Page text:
Legal representation is the first thing to consider after being charged with an offence.
1. Legal Costs and Legal Aid
Having a solicitor represent you costs money. If you cannot afford the cost of legal representation, the state may pay part or all of your fees via a scheme known as ‘Legal Aid’. Whether you qualify for legal aid or not depends on your financial circumstances and and the seriousness and complexity of your case. Sadly, due to cuts, much fewer people now qualify. However: if your case is a serious one and/or you are unemployed or or on a low income, there is a good chance you will receive some form of state support with legal costs if you are prosecuted.
Solicitors sometimes agree to represent people who don’t qualify for legal aid, because one or more of their co-defendants does, allowing people to effectively ‘piggyback’ on the aid other people receive. If you do not qualify and are being tried as part of a group involving others who do, it is worth asking your solicitor about whether this is a possibility (assuming you have the same one). If you wish to find out if you qualify for legal aid you should contact one of our recommended solicitors.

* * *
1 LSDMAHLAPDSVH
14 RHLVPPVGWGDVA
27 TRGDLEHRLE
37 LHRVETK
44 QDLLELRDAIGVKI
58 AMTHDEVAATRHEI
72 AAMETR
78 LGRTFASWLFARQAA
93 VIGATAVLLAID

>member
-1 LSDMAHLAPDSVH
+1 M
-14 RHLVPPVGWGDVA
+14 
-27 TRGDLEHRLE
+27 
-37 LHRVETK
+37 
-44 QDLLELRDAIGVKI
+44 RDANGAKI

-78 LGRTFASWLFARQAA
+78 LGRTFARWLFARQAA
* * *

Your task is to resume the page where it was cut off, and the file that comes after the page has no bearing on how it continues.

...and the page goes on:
More information on eligibility is available on the Citizens’ Advice Bureau website.
|Solicitors bills and fines are not the only costs you might face if you are prosecuted – travelling to and from court can be a costly business, particularly if the court is at the other end of the country|
2. Representing Yourself
3. Putting in the Legwork
1) Keep in contact with them.